Planescape: Torment takes you to the dark side
(IDG) -- If there's a dark side to AD&D, it's Planescape: Torment. Black Isle Studios has taken the Baldur's Gate engine, spiced it up and turned it into a dark, twisted, and compelling search for identity and death in Sigil, the City of Doors.
You are The Nameless One, and you can't die. Actually, you can die (and you will do so repeatedly), but it takes an act of god to completely destroy you. Each time you die, you simply wake up somewhere else, with all your items, money and experience points intact.
At the start of the game, you awaken on a slab in the Mortuary, naked as the day you were born and accompanied by Morte, a talking skull with more wisecracks than Yakko from the Animaniacs. Morte reads you a note left in the form of a tattoo on your back, telling you whom you need to find and what you need to do, and that's it.
You're well on your way to one of the wildest, strangest, sickest adventures AD&D will allow.
Thanks to the Planescape license, Torment is free to explore the various planes of the AD&D "multiverse," where belief shapes the world at least as much as a sword or hammer. This opens up an incredible amount of possibilities for adventure, especially compared to the static high-fantasy of Baldur's Gate.
Quests are less Fed-Ex deliveries and more internal dialogue as The Nameless One tries to figure out who he was and what he's done in his, oh, thousands of previous incarnations. On top of that, The Nameless One is so old that he's been level 25 in three of the four basic AD&D classes (You can't be a priest, but you've got fighter, mage and thief down pat), and you can train in any of the classes and switch among them almost at will. You definitely won't get killed for lack of shootin' back.
Playing Planescape is definitely NOT torment, as the game shares Baldur's Gate's easy point-n-click interface. Made even easier than in BG is Torment's pop-up control menu, which pops up wherever you right-click onscreen, allowing Black Isle to say "bye-bye" to the onscreen menu bars and "hellooooo, nurse!" to a more detailed, larger game view. Talking and attacking are both carried out with a left-click on a target, but with only seconds at the helm you'll easily be able to attack the bad guys and talk to everyone else.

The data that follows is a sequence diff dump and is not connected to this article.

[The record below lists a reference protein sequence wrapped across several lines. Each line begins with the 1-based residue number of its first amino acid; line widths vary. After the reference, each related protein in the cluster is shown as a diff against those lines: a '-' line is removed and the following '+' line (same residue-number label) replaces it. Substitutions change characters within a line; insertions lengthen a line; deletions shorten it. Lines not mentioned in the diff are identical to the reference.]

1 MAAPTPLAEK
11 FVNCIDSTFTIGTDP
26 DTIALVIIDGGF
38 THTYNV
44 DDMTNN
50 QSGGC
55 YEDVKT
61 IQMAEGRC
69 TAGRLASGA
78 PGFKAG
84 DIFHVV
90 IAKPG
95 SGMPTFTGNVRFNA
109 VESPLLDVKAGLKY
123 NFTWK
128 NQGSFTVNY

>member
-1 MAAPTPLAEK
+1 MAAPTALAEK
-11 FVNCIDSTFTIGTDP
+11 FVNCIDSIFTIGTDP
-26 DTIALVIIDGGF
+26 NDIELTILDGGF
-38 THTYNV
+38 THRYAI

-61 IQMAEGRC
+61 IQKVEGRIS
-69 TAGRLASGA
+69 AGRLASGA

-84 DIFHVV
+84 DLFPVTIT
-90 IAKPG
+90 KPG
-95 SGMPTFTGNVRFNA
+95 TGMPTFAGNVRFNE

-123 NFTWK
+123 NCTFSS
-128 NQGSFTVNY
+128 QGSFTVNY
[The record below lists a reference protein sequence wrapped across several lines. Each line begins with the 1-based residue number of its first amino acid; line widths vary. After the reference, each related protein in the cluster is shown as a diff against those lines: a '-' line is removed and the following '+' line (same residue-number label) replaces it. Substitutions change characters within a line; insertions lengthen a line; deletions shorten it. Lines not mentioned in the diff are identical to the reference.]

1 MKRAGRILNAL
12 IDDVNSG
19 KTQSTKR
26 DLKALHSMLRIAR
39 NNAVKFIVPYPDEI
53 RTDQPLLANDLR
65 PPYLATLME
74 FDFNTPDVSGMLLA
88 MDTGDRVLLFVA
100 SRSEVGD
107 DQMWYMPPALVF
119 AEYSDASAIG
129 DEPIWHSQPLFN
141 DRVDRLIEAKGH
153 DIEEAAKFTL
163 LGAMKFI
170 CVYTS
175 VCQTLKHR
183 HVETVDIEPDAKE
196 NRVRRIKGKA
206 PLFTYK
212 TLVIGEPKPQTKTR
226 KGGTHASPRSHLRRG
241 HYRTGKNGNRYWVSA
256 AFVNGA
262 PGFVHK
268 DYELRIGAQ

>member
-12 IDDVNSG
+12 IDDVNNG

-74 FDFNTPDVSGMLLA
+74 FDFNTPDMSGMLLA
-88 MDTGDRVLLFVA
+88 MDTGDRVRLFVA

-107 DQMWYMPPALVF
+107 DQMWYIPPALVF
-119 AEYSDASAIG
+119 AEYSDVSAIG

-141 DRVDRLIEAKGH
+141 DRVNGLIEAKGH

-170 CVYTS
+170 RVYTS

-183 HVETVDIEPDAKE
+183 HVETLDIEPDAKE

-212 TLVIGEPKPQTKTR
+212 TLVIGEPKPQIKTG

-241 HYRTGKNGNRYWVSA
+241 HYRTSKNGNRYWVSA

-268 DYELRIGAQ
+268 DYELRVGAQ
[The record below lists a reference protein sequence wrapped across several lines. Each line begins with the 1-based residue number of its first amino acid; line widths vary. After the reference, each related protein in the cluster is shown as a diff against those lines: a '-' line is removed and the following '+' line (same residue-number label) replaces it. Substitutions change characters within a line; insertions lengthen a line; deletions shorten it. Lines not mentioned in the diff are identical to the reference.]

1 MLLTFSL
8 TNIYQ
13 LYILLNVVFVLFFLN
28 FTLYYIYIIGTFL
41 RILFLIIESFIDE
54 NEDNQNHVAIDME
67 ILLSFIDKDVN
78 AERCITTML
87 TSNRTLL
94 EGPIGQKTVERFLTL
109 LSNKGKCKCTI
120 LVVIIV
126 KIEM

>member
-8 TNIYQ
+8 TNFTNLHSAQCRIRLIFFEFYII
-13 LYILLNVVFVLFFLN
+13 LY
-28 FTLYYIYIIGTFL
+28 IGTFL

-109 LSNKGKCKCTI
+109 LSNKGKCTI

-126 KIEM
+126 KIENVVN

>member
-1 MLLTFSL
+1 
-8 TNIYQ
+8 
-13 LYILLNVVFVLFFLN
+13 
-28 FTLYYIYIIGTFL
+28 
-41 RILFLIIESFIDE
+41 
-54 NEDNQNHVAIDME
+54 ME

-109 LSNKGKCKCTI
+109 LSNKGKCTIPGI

There's no multiplayer mode in Torment, but you won't miss it, since the story wraps around so tightly that other players would just get in the way.
Likewise, Torment's graphics and sound are paradise. Gorgeous, hand-drawn backgrounds look sumptuous, even if they're overcome with dark, moody, colors. Creatures and characters alike look and move very well, and the Final Fantasy-like spell effects have to be seen to be believed. Torment drags you in with an excellent musical score, and the characters talk with the talent of real professional voice actors during crucial bits of dialog.
If you're a fan of Black Isle RPGs (like the absolutely wonderful Fallout series), you'll kick yourself if you don't try this one. In the case of Planescape, the greatest torment is not to play.
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